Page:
Photographing Still Life by Candle Light
"Based on measurements of a taper-type, paraffin wax candle, a modern candle typically burns at a steady rate of about 0.1 g/min, releasing heat at roughly 80 W. The light produced is about 13 lumens, for a luminous efficacy of about 0.16 lumens per watt (luminous efficacy of a source) – almost a hundred times lower than an incandescent light bulb.
The luminous intensity of a typical candle is thus approximately one candela. The SI unit, candela, was in fact based on an older unit called the candlepower, which represented the luminous intensity emitted by a candle made to particular specifications (a "standard candle"). The modern unit is defined in a more precise and repeatable way, but was chosen such that a candle's luminous intensity is still about one candela." Wikipedia
"Color temperature is a characteristic of visible light that has important applications in lighting, photography, videography,publishing, manufacturing, astrophysics, horticulture, and other fields. The color temperature of a light source is the temperatureof an ideal black body radiator that radiates light of comparable hue to that of the light source. In practice, color temperature is only meaningful for light sources that do in fact correspond somewhat closely to the radiation of some black body, i.e. those on a line from reddish/orange via yellow and more or less white to blueish white; it does not make sense to speak of the color temperature of e.g. a green or a purple light. Color temperature is conventionally stated in the unit of absolute temperature, the kelvin, having the unit symbol K.
Color temperatures over 5,000K are called cool colors (bluish white), while lower color temperatures (2,700–3,000 K) are calledwarm colors (yellowish white through red)." Wikipedia
many photographers use candle light to capture images. Close up portraits do show very well when they are illuminated only by the light produced by candles.
Candle light is also very useful when you want to set a mood such as romanticism, a nostalgic look and such and it is widely used during the holidays.
Just like the small white lights used during Christmas that set the Christmas mood, so do candles set a mood of "tranquility".
A room illuminated only by candles seems to invoke a sense of peace and calmness. It is this same "feeling" that you should try to achieve by photographing simple still life.
But candle light, besides being a very cheap method of illuminating a subject, has many other uses in photography and they do not necessarily involve any particular holiday.
Still life can be rendered quite well when you use candles to light them up. For example flowers, especially if the petals have a translucent quality, show up very nicely as do other subjects such as paintings, food good, toys and articles of clothing.
Something else to pay attention to is to allow yourself to step out of your comfort zone. Still life is not all flowers, fruits and pots, cups or pans.
Do you collect action figures or know anyone who does? The figures that have been created for such games as Assassin's Creed are not only very well done but are also very realistic looking. Take one of these figures, pose them against a dark or interesting backdrop, use a candle to shed light upon it and get in close while cropping any unwanted details from the scene.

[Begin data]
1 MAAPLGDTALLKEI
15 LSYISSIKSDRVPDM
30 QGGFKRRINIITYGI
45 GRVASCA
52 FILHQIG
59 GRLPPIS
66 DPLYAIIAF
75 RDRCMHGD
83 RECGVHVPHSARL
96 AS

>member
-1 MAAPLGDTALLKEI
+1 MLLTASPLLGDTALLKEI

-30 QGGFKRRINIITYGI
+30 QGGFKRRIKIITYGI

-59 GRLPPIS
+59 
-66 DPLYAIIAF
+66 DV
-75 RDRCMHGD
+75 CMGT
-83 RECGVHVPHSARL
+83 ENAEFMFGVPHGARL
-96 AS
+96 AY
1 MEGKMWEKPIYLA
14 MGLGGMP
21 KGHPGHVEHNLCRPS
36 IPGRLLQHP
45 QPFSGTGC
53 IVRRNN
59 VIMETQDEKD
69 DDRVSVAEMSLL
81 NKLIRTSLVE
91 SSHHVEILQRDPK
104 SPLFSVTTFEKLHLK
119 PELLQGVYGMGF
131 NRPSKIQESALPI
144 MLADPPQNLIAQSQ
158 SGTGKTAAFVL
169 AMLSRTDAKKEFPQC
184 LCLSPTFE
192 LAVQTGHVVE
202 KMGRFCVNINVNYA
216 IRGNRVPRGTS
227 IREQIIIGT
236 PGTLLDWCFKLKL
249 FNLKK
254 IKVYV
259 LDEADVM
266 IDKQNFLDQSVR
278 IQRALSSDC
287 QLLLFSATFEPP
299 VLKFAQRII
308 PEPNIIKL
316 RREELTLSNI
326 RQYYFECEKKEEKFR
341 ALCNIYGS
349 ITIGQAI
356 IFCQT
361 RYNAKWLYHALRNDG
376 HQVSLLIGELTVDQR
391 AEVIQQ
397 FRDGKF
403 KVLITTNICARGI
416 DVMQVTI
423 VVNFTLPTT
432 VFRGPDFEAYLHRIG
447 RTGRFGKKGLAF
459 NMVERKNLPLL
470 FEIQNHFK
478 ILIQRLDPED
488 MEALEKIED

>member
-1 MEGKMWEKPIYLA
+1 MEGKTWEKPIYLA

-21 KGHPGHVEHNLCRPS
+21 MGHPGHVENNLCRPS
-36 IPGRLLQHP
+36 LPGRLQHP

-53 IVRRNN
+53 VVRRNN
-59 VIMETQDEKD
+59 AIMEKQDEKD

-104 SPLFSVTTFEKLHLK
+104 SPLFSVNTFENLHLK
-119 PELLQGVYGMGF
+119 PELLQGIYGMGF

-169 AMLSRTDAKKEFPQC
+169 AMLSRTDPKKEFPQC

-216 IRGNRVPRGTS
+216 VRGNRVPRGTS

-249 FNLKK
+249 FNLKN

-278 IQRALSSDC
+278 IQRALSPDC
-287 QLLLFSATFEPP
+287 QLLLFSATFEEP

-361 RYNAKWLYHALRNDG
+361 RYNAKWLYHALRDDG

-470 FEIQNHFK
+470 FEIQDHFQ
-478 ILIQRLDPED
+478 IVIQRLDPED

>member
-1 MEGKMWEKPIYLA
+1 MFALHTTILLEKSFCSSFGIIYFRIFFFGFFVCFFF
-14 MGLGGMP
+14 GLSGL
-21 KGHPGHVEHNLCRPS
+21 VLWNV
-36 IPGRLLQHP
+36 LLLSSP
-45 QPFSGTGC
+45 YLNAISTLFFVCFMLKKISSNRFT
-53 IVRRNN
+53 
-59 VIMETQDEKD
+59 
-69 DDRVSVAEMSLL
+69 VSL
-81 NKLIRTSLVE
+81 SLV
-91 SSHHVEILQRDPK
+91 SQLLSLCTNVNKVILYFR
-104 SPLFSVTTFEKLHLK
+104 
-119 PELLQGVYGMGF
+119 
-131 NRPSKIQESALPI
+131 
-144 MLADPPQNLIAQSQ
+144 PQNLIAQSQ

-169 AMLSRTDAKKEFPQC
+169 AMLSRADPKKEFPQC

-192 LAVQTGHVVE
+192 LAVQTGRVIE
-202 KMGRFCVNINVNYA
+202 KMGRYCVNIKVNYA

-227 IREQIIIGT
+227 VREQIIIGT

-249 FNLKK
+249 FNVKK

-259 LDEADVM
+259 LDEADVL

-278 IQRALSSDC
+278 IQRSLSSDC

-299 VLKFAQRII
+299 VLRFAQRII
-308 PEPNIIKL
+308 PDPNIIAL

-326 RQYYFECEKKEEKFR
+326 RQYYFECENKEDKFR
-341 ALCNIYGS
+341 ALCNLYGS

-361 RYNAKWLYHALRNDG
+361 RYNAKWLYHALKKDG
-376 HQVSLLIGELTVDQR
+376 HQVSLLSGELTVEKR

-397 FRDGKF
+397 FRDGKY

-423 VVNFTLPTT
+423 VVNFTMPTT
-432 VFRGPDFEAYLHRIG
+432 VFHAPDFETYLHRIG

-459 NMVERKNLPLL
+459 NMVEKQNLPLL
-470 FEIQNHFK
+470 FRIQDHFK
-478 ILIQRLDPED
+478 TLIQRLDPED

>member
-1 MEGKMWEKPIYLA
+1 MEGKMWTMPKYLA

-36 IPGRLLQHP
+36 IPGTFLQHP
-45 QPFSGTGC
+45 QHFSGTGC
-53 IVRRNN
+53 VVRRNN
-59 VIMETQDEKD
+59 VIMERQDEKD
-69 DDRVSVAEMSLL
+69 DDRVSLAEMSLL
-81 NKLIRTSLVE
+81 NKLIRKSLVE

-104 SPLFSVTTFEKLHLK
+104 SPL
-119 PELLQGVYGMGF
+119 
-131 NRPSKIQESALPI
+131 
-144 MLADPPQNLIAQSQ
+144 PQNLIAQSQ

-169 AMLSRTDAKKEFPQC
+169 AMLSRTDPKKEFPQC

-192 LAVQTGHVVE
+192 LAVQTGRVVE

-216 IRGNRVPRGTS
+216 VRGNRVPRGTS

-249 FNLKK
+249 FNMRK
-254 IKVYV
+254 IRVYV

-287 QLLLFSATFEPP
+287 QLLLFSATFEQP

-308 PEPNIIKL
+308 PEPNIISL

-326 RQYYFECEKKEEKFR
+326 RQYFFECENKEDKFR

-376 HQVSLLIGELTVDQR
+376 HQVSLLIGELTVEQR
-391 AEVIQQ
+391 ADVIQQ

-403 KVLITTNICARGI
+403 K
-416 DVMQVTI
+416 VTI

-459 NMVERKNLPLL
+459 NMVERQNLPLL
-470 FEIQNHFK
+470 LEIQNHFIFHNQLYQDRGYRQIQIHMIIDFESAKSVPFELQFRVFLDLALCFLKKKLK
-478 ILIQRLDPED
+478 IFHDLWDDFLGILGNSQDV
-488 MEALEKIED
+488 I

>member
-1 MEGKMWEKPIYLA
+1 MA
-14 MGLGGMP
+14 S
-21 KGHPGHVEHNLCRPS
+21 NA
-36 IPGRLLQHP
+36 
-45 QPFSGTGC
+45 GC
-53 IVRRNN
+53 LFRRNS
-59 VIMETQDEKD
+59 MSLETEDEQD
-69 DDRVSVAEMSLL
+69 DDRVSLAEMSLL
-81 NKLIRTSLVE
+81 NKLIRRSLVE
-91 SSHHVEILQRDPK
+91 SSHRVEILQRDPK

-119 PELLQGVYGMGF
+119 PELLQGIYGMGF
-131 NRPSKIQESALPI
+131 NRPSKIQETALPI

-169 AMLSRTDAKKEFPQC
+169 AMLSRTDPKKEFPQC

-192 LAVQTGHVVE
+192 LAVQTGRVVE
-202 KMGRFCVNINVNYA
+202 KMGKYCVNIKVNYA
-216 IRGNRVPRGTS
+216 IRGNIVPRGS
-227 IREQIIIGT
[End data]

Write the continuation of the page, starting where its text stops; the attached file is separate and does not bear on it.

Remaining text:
The light from the candle gives the impression that they are in a situation where there is either a fire nearby or that they are about to enter a "dark and mysterious place".
Candle light can achieve this "feeling" simply because of the glow of the single flame and its incandescence qualities.
Do not worry about the light temperatures needed for photography at this point. You are looking for the "yellowish" color hue that is produced by the flame.
Set your gear on a sturdy tripod and use a mechanical shutter release since the aperture time will be long in comparison to other set ups.
No need to adjust your settings to accommodate for incandescent light either. It is to your advantage to allow a "yellowish" tint to permeate the scene as this too adds to the overall theme.
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Use a black backdrop for your shots. This eliminates distracting elements from the scene. A yard of black cloth should cots you no more than $6.00 at most stores that sell them. Set the cloth at least 8 inches behind the subject. This helps eliminates shadows since their presence looks unnatural when used for still life.
Use a wide aperture (f-stop) since this allows the maximum amount of light to hit the film plane/sensor and throws any details that are found behind the subject into out of focus elements.
Depending on the height of the still life subjects, try to place the candle(s) at an angle that creates the most striking and pleasant light unto the subject(s).
Place the lights close enough to illuminate but pay attention to how you crop with the lens unless off course you want to include the candles themselves in the shot.
Also be attentive to safety since a flame burns ( I know it's redundant to mention this but you get the picture).
Use your images for greeting cards and fine art prints. They can also be used by many photo related publications and if nothing else you learned yet another creative method of capturing great images.
Do not rush the project. Take your time and experiment with various size candles and how many to use per shot.
Try various angles and various shutter speeds. Re-arrange the subject to "see" how it shows up and choose the most pleasing ones according to your taste. Be creative and have fun.
This project is great for when the weather keeps you indoor but you can basically do it anytime you want.
Remember that you are the artist so let your creative juices flow and take control of the shot instead of letting the shot controll you.
© 2013 Luis E Gonzalez